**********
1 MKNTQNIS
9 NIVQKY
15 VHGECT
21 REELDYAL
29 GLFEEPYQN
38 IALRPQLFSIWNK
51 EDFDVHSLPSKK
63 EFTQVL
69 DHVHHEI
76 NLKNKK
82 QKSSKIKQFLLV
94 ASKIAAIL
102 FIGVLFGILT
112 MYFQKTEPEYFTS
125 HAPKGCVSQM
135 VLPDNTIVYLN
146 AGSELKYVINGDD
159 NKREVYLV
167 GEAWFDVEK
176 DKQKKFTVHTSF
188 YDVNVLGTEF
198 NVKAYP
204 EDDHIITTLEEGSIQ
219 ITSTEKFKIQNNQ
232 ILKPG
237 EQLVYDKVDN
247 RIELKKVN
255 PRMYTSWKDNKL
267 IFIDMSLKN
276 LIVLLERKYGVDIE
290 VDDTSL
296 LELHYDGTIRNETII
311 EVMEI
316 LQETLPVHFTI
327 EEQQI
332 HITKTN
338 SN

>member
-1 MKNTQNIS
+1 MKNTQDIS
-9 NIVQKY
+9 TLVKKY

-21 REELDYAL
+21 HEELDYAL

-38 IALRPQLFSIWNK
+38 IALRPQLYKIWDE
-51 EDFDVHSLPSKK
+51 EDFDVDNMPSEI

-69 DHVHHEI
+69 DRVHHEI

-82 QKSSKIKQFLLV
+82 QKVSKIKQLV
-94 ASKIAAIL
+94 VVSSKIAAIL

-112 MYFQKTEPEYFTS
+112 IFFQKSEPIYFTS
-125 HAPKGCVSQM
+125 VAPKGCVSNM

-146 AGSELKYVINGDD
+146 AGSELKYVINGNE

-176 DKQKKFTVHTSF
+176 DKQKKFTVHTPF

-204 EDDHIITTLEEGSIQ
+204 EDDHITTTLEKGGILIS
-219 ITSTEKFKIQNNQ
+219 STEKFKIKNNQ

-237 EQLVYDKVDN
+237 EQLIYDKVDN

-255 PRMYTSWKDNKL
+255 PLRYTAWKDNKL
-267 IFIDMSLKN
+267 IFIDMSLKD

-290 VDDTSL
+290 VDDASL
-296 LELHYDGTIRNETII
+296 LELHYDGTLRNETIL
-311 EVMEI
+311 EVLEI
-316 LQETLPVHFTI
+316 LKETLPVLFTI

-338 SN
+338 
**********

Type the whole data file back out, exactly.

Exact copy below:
1 MKNTQNIS
9 NIVQKY
15 VHGECT
21 REELDYAL
29 GLFEEPYQN
38 IALRPQLFSIWNK
51 EDFDVHSLPSKK
63 EFTQVL
69 DHVHHEI
76 NLKNKK
82 QKSSKIKQFLLV
94 ASKIAAIL
102 FIGVLFGILT
112 MYFQKTEPEYFTS
125 HAPKGCVSQM
135 VLPDNTIVYLN
146 AGSELKYVINGDD
159 NKREVYLV
167 GEAWFDVEK
176 DKQKKFTVHTSF
188 YDVNVLGTEF
198 NVKAYP
204 EDDHIITTLEEGSIQ
219 ITSTEKFKIQNNQ
232 ILKPG
237 EQLVYDKVDN
247 RIELKKVN
255 PRMYTSWKDNKL
267 IFIDMSLKN
276 LIVLLERKYGVDIE
290 VDDTSL
296 LELHYDGTIRNETII
311 EVMEI
316 LQETLPVHFTI
327 EEQQI
332 HITKTN
338 SN

>member
-1 MKNTQNIS
+1 MKNTQDIS
-9 NIVQKY
+9 TLVKKY

-21 REELDYAL
+21 HEELDYAL

-38 IALRPQLFSIWNK
+38 IALRPQLYKIWDE
-51 EDFDVHSLPSKK
+51 EDFDVDNMPSEI

-69 DHVHHEI
+69 DRVHHEI

-82 QKSSKIKQFLLV
+82 QKVSKIKQLV
-94 ASKIAAIL
+94 VVSSKIAAIL

-112 MYFQKTEPEYFTS
+112 IFFQKSEPIYFTS
-125 HAPKGCVSQM
+125 VAPKGCVSNM

-146 AGSELKYVINGDD
+146 AGSELKYVINGNE

-176 DKQKKFTVHTSF
+176 DKQKKFTVHTPF

-204 EDDHIITTLEEGSIQ
+204 EDDHITTTLEKGGILIS
-219 ITSTEKFKIQNNQ
+219 STEKFKIKNNQ

-237 EQLVYDKVDN
+237 EQLIYDKVDN

-255 PRMYTSWKDNKL
+255 PLRYTAWKDNKL
-267 IFIDMSLKN
+267 IFIDMSLKD

-290 VDDTSL
+290 VDDASL
-296 LELHYDGTIRNETII
+296 LELHYDGTLRNETIL
-311 EVMEI
+311 EVLEI
-316 LQETLPVHFTI
+316 LKETLPVLFTI

-338 SN
+338 